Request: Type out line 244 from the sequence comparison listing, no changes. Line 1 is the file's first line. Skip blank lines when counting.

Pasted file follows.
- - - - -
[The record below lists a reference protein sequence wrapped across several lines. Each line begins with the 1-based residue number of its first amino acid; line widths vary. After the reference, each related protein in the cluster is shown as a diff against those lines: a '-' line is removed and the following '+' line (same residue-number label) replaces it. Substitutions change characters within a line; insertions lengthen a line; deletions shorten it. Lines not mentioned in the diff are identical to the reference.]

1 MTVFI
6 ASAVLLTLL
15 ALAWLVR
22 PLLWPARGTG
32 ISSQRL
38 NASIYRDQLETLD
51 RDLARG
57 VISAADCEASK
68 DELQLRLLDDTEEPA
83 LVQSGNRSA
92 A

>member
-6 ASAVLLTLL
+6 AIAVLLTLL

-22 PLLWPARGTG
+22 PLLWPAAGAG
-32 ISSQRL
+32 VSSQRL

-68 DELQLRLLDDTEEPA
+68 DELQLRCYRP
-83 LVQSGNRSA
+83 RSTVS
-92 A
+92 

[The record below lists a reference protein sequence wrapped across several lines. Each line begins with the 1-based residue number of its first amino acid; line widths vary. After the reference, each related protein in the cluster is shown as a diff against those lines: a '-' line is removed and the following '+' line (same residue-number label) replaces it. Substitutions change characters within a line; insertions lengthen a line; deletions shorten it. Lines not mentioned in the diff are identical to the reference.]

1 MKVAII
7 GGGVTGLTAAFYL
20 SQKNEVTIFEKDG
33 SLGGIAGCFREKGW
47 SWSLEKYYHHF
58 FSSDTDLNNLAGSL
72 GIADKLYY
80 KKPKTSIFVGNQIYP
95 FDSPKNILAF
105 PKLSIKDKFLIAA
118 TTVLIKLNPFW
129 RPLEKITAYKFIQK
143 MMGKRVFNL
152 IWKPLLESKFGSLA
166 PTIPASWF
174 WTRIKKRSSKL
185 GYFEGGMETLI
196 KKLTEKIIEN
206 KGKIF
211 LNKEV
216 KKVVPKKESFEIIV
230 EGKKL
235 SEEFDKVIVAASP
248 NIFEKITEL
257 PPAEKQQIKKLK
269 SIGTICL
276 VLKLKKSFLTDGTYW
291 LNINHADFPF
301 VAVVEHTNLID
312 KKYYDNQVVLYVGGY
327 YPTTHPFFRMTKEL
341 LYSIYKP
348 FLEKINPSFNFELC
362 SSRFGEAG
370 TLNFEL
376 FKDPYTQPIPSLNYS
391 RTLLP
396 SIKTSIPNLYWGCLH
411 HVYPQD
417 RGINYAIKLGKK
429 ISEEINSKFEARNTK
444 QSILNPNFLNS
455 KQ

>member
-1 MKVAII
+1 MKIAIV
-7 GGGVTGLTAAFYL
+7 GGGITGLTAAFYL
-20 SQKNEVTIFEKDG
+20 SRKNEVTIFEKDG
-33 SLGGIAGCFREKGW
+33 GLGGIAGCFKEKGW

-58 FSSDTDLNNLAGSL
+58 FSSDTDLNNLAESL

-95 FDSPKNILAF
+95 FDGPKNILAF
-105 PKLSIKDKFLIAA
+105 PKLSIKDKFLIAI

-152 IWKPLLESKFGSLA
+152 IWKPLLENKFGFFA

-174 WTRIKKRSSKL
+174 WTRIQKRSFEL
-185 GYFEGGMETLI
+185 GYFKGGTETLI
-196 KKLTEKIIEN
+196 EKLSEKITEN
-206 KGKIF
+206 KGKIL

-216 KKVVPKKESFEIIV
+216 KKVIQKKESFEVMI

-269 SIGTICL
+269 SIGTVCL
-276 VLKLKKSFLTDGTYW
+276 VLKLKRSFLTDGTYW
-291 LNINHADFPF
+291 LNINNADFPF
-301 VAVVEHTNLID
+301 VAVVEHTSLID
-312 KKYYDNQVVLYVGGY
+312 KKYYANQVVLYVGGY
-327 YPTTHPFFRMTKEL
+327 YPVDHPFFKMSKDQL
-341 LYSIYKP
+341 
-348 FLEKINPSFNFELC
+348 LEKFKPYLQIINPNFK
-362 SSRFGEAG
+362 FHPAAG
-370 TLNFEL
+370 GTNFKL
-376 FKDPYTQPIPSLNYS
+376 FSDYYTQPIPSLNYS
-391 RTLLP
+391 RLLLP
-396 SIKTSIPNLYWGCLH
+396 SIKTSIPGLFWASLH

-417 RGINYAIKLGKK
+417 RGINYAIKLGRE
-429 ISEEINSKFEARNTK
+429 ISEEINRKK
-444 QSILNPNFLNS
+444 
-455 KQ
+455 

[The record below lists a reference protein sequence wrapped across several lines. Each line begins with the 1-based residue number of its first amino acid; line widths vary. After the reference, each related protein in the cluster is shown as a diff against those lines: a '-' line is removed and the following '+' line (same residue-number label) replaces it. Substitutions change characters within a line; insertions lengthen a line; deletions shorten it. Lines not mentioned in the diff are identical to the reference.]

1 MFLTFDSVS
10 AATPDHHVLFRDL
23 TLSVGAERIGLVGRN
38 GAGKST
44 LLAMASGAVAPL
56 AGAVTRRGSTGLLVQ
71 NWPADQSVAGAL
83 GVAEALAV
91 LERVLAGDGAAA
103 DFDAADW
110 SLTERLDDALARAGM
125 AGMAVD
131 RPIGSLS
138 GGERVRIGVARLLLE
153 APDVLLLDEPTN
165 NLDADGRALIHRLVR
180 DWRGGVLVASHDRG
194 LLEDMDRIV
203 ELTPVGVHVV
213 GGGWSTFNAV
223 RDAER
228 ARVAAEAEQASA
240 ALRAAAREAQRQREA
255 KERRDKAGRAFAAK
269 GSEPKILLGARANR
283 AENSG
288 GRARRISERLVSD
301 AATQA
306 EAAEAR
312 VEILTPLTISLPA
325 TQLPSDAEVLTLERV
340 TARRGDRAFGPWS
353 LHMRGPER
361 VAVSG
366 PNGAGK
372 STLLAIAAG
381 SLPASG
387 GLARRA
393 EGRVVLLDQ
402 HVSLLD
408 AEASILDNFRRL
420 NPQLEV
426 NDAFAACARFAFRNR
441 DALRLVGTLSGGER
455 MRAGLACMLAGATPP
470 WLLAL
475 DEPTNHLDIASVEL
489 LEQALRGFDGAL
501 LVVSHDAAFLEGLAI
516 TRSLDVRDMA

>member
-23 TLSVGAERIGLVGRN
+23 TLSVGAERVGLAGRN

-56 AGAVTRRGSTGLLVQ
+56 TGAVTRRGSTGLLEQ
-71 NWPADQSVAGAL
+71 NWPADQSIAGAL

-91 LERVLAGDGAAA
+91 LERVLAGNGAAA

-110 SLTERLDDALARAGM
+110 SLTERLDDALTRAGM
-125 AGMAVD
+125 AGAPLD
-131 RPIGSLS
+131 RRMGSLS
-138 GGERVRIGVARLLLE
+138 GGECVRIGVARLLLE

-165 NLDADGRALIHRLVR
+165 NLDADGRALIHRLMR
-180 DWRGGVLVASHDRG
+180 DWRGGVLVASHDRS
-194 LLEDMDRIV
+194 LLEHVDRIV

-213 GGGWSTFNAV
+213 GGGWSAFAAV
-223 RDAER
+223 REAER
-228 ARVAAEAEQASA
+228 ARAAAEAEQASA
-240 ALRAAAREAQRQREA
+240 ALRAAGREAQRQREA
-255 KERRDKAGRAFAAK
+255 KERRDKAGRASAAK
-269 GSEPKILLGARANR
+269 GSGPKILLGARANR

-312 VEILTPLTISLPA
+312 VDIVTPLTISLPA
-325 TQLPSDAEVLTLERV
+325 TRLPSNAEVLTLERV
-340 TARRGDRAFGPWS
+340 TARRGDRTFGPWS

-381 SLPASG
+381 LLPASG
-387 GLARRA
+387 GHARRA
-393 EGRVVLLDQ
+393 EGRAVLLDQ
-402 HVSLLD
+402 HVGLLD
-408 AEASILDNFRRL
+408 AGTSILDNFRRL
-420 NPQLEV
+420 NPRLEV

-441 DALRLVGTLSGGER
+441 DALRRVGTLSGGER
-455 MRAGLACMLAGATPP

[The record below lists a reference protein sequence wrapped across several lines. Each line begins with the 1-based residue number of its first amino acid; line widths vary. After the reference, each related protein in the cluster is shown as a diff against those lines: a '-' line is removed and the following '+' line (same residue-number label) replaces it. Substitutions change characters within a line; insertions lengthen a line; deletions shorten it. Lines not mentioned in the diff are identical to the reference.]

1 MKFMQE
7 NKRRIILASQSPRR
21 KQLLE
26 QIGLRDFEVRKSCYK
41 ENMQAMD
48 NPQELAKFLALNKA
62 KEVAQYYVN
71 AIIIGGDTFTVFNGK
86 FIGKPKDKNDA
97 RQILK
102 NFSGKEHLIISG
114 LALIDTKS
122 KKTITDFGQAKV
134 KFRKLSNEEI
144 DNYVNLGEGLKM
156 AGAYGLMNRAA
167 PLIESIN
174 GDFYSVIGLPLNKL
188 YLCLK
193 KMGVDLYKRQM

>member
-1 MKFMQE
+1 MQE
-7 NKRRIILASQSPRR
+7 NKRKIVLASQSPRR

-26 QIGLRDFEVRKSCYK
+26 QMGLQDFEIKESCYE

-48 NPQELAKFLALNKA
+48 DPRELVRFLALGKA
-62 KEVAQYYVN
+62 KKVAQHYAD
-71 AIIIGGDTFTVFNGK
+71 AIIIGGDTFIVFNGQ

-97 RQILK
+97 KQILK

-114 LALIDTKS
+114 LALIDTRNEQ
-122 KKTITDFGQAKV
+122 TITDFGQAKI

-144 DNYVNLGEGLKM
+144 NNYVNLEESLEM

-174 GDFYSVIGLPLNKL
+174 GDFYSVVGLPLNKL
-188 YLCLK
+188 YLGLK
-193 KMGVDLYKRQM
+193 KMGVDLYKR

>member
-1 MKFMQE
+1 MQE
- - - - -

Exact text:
48 NPQELAKFLALNKA